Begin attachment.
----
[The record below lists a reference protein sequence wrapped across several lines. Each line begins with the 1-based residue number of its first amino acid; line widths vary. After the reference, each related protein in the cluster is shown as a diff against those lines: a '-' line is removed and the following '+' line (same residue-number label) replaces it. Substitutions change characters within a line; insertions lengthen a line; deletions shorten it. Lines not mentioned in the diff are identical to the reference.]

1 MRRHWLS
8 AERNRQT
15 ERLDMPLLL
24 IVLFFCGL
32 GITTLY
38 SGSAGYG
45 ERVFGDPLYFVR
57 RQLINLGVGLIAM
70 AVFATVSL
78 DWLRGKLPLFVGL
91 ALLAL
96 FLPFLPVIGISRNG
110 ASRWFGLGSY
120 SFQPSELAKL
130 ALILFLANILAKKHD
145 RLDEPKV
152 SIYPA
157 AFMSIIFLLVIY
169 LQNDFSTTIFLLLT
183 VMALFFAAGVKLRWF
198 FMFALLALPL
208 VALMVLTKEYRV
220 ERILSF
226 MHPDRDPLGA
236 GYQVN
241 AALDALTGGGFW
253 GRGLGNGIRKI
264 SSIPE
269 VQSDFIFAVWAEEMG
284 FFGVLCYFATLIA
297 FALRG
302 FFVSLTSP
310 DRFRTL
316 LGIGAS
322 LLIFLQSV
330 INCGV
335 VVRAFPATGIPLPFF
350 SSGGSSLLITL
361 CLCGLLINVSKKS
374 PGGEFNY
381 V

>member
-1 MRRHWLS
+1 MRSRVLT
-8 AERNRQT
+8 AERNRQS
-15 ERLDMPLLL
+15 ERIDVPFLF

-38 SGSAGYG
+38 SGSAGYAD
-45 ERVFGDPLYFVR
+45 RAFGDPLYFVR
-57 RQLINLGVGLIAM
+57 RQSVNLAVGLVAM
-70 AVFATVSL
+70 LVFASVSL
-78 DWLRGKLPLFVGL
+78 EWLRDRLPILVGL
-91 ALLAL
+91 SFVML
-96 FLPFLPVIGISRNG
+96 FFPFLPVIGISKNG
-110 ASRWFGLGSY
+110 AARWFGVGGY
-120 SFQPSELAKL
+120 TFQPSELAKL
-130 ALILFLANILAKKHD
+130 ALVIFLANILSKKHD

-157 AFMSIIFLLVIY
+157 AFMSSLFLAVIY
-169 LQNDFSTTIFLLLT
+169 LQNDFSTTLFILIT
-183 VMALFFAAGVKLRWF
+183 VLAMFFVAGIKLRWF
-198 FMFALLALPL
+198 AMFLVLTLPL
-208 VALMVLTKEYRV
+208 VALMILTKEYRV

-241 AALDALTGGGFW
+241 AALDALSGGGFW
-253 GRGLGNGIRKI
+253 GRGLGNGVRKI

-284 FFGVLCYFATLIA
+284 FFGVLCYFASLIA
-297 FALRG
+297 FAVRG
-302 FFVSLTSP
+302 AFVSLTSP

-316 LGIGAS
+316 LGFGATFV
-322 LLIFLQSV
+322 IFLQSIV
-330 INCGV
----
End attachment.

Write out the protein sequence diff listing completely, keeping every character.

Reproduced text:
[The record below lists a reference protein sequence wrapped across several lines. Each line begins with the 1-based residue number of its first amino acid; line widths vary. After the reference, each related protein in the cluster is shown as a diff against those lines: a '-' line is removed and the following '+' line (same residue-number label) replaces it. Substitutions change characters within a line; insertions lengthen a line; deletions shorten it. Lines not mentioned in the diff are identical to the reference.]

1 MRRHWLS
8 AERNRQT
15 ERLDMPLLL
24 IVLFFCGL
32 GITTLY
38 SGSAGYG
45 ERVFGDPLYFVR
57 RQLINLGVGLIAM
70 AVFATVSL
78 DWLRGKLPLFVGL
91 ALLAL
96 FLPFLPVIGISRNG
110 ASRWFGLGSY
120 SFQPSELAKL
130 ALILFLANILAKKHD
145 RLDEPKV
152 SIYPA
157 AFMSIIFLLVIY
169 LQNDFSTTIFLLLT
183 VMALFFAAGVKLRWF
198 FMFALLALPL
208 VALMVLTKEYRV
220 ERILSF
226 MHPDRDPLGA
236 GYQVN
241 AALDALTGGGFW
253 GRGLGNGIRKI
264 SSIPE
269 VQSDFIFAVWAEEMG
284 FFGVLCYFATLIA
297 FALRG
302 FFVSLTSP
310 DRFRTL
316 LGIGAS
322 LLIFLQSV
330 INCGV
335 VVRAFPATGIPLPFF
350 SSGGSSLLITL
361 CLCGLLINVSKKS
374 PGGEFNY
381 V

>member
-1 MRRHWLS
+1 MRSRVLT
-8 AERNRQT
+8 AERNRQS
-15 ERLDMPLLL
+15 ERIDVPFLF

-38 SGSAGYG
+38 SGSAGYAD
-45 ERVFGDPLYFVR
+45 RAFGDPLYFVR
-57 RQLINLGVGLIAM
+57 RQSVNLAVGLVAM
-70 AVFATVSL
+70 LVFASVSL
-78 DWLRGKLPLFVGL
+78 EWLRDRLPILVGL
-91 ALLAL
+91 SFVML
-96 FLPFLPVIGISRNG
+96 FFPFLPVIGISKNG
-110 ASRWFGLGSY
+110 AARWFGVGGY
-120 SFQPSELAKL
+120 TFQPSELAKL
-130 ALILFLANILAKKHD
+130 ALVIFLANILSKKHD

-157 AFMSIIFLLVIY
+157 AFMSSLFLAVIY
-169 LQNDFSTTIFLLLT
+169 LQNDFSTTLFILIT
-183 VMALFFAAGVKLRWF
+183 VLAMFFVAGIKLRWF
-198 FMFALLALPL
+198 AMFLVLTLPL
-208 VALMVLTKEYRV
+208 VALMILTKEYRV

-241 AALDALTGGGFW
+241 AALDALSGGGFW
-253 GRGLGNGIRKI
+253 GRGLGNGVRKI

-284 FFGVLCYFATLIA
+284 FFGVLCYFASLIA
-297 FALRG
+297 FAVRG
-302 FFVSLTSP
+302 AFVSLTSP

-316 LGIGAS
+316 LGFGATFV
-322 LLIFLQSV
+322 IFLQSIV
-330 INCGV